Of all the exclamations yelled in the superhero universe, that single word is one of the most recognizable. Most people know exactly what the utterance of these two syllables mean: teenager Billy Batson will be struck by mystical lightning and transform into the adult hero Captain Marvel. Well, all that's about to change…
This month, DC Comics is publishing "The Trials of Shazam!," written by Judd Winick ("Green Arrow," "The Outsiders") with art by Howard Porter ("The Flash," "JLA"). In this twelve-issue series, Captain Marvel gets "kicked upstairs to management" and replaces the wizard Shazam, who died during the "Days of Vengeance" series that led into "Infinite Crisis."
With Billy/Captain Marvel busy in this new position, there is a void left in the superhero world. Stepping up to replace him will – most logically – be Captain Marvel Jr. (a.k.a. Freddy Freeman). But before Freddy can slip on the flashy red outfit, he needs to prove he can fill the Captain's boots – hence, "The Trials of Shazam!"
"This will be twelve issues about Freddy proving himself to be worthy of these powers and proving himself, as in by the trials of Hercules," explained Winick. "The story picks up OYL (One Year Later) from 'Infinite Crisis' and the 'Brave New World' story.
"You see, as a result of the Wizard Shazam's battle with the Spectre in 'Days of Vengeance,' the wizard died and the Rock of Eternity (the Wizard's mystical 'home') was destroyed. However, the rock has now been reformed, and Captain Marvel is the first one on the scene."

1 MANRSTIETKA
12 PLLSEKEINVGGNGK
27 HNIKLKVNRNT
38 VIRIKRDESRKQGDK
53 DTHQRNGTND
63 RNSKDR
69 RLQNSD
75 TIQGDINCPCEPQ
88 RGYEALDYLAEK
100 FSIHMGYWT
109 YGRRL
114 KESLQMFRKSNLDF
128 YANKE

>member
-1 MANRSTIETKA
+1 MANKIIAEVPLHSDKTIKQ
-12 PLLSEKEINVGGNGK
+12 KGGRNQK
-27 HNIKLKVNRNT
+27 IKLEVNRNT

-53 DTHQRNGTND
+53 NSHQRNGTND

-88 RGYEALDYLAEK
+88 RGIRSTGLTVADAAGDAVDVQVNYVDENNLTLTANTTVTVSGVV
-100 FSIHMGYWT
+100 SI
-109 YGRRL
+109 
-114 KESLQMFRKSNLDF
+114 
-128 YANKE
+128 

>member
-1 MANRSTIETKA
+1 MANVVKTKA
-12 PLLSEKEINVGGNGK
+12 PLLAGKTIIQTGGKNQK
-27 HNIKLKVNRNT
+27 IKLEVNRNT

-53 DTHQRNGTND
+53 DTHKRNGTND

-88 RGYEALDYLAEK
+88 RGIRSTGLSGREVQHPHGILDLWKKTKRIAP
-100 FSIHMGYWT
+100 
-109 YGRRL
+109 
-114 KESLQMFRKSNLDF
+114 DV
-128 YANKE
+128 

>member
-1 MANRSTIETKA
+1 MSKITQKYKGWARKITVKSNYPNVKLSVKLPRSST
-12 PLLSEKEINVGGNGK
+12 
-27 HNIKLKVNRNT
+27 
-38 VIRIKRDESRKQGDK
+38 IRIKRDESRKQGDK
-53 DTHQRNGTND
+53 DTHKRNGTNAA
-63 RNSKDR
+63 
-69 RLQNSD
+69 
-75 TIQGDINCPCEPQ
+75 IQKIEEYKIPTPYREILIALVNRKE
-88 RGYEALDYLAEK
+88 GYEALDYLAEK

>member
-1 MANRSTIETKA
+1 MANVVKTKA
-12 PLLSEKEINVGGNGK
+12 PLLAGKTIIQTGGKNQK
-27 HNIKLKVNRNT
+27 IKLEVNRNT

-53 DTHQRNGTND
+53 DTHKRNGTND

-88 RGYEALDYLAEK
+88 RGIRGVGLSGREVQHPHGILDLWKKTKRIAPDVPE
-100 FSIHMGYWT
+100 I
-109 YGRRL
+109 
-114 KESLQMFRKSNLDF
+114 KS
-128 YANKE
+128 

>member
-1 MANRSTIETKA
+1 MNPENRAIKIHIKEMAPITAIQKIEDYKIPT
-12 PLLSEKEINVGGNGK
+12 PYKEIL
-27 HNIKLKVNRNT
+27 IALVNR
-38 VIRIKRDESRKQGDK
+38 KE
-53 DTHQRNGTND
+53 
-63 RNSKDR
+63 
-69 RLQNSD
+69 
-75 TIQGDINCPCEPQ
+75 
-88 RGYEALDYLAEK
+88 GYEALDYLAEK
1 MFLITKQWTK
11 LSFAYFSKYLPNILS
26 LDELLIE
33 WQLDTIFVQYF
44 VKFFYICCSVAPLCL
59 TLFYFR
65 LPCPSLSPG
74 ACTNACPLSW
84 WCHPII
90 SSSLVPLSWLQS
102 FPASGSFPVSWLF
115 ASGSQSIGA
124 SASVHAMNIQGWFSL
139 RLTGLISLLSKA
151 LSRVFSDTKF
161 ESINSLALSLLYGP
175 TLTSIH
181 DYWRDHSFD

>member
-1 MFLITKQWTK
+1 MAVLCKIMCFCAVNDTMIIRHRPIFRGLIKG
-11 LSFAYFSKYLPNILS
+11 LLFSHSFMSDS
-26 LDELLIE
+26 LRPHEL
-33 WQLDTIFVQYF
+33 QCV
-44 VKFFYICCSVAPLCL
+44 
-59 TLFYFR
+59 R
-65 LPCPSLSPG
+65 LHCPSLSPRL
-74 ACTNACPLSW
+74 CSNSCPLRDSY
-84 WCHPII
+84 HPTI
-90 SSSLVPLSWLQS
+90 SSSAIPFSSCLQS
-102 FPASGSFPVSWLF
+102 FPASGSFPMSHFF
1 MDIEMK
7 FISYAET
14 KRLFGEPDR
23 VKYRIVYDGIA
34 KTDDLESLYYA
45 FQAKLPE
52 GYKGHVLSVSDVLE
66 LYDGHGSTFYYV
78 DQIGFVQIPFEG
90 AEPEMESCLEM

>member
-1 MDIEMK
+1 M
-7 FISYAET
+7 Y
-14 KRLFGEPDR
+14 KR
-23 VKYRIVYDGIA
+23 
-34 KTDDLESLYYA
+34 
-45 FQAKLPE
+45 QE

For those familiar with Captain Marvel, they may recall that the old Wizard Shazam had to stay on the Rock of Eternity – essentially, he was stuck. When asked if this would be the case when Billy fills the wizard's shoes, the writer said, "He's not 'trapped' there, but he has to spend a great deal of time there."
So, after countless years of Billy Batson being Captain Marvel, one may wonder, why the change? Then again, with all the recent changes in the DC Universe thanks to "Infinite Crisis" and OYL, it must have appeared that the timing was right for a change in the status quo. Winick confirmed this.
"Yeah. This goes back to January 2004, when Dan Didio, Geoff Johns, and Greg Rucka came up with 'Crisis' and the stories that would lead up to it. One of these stories was Shazam. We were thinking of relaunching him, and we knew one of the key points during the Crisis was that the Wizard Shazam would die and the Rock of Eternity would be destroyed. This would leave a void in the world of magic in the DCU that someone would need to fill, and Billy/Captain Marvel made the most sense.
"It was one of those things on our list of 'big' events, and there were many of them. So Bill [Willingham] wrote the death of Shazam into 'Days of Vengeance' as part of this larger plan. The beauty of the Crisis is that a lot of the things that were planted are paying off now."
Captain Marvel has been viewed in the past as a Superman clone. As a matter of fact, there was a lawsuit over this fact way back before DC owned the character of Shazam. If any readers still retain this view of the Captain though, Winick feels certain that this will change by the end of the series.
"Unfortunately, some people do treat him like a poor man's Superman – which he's not. He just lacks an identity," said Winick. "Part of the reason for this is because he's just an old character, and he's never really had an update. He's never really been integrated into the modern day. So, when we started talking about it, we started talking about what it would take to bring Captain Marvel into 2006 – not to start with a Year One on this, but to move him into the modern day.
"A question that we kept coming back to [in initial meetings on the character] was, 'If you have the power of the gods, what are you doing stopping bank robberies?' Captain Marvel shouldn't be out there fighting ordinary crimes, he should be tackling bigger stuff – magic. That should be his realm.